Wednesday, March 14, 2012

What's That? Wednesday: Take that Sara Lee!

Doesn't that make a nice kitchen decoration?
See the picture to the right?  That is my new bread machine, which has been sitting in the box next to my refrigerator since the week before Chinese New Year (CNY).  If you didn't have CNY marked on your calendar and are not sure how long ago that's been approximately 2 months.

When I brought it home, my former Ayi, who spoke English, shook her head and said, "They should print the manual in two language, English & Chinese."  That was not encouraging!

My English scribbles next to the Chinese characters.
Jamie and I thought we could scan, upload the instructions to the computer, and then use Google translate to convert the Chinese to English.  When that failed, probably by operator error, we both scoured the internet looking for English versions of the manual or a website or blog that had already translated the instructions.  That was strike two.  So, yesterday I mustered up my courage to ask my Chinese language tutor if she would help me translate the manual. When she clapped her hands with giddiness I knew I had hit jackpot!

Less than a 1/2 hour to go!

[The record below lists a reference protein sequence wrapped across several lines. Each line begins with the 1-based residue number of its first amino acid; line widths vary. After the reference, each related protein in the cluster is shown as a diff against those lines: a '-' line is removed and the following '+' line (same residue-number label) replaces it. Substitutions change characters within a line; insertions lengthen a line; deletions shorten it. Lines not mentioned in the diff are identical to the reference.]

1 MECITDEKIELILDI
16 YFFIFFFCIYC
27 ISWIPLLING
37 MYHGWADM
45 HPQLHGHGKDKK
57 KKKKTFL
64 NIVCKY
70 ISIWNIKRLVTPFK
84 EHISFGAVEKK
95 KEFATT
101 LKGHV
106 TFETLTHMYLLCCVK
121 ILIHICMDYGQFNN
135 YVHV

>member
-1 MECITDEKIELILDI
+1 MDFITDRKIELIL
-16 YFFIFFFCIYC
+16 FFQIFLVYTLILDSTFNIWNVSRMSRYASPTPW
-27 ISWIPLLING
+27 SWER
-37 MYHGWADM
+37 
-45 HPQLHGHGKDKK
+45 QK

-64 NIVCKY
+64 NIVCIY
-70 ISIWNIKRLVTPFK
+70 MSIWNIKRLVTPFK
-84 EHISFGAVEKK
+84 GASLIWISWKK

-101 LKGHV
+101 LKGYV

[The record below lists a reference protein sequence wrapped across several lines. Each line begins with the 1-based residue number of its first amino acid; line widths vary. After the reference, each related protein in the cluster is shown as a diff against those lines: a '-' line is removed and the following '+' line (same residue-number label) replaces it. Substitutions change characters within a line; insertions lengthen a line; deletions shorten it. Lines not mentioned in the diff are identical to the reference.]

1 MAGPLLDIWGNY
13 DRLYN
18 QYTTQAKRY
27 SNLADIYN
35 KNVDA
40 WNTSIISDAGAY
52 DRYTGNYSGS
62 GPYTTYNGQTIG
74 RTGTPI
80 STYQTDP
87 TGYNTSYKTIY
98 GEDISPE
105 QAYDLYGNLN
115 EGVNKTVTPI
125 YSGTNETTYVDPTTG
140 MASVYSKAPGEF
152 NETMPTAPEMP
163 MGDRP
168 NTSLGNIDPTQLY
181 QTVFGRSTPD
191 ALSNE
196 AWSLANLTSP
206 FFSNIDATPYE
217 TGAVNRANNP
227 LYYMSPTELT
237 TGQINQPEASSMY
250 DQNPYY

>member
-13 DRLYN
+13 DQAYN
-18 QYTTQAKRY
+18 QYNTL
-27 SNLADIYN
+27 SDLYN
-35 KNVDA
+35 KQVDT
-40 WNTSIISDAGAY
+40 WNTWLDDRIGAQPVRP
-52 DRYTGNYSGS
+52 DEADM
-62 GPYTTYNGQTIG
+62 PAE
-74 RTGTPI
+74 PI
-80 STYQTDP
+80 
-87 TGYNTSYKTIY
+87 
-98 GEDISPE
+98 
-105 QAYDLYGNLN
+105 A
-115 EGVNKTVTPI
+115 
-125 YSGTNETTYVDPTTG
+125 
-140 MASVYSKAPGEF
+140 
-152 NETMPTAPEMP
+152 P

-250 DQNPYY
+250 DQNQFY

Most Chinese don't bake and most don't even own an oven, which means making bread is an unusual task.  My tutor told me that is why the instructions were very detailed and spelled out each step.  It wasn't a wasted lesson; I actually started to recognize a few characters.  And, I thought it was so interesting listening to my tutor try to translate some of the words.  She would try to explain it, second guess herself, and then look it up on her phone.  To "let the bread rise" in the machine literally translated to "ferment".  Whole wheat flour translated to "wheat powder" and the most confusing was "milk powder".  I pulled out a cookbook from the US I had received from my aunt at Christmas and, yes, the recipe called for dried (powdered) milk.  The funny part was that my tutor kept trying to tell me that this was baby formula.  The Chinese characters might translate to baby formula, but I don't think the recipe really calls for Similac or Enfamil.  Today I tried asking my new Ayi (using my toddler Chinese language skills) and she also tried to tell me it was baby formula.  I'm still working on how to best translate those Chinese characters!  

Anxiously waiting to see what the middle of the loaf
will look like.
I threw caution to the wind and made my first loaf last night.  However, I chose a recipe that did not call for baby formula.  I do remember a few failed attempts with our family bread machine growing up, so I was cautiously optimistic (which is how I describe a lot of things here).  I was like an impatient kid and kept peeking in the top window to look at the dough.  Sure enough, it actually started to rise (a.k.a ferment)!

The bread was done after the girls went to bed, so Jamie and I enjoyed our warm, fresh bread in peace. The picture I will not post is me sitting in bed, eating my homemade bread, and watching the first two episodes of Downton Abbey, season two.  Some things are private you know!

The finished product, 100% whole wheat bread.
No baby formula required!

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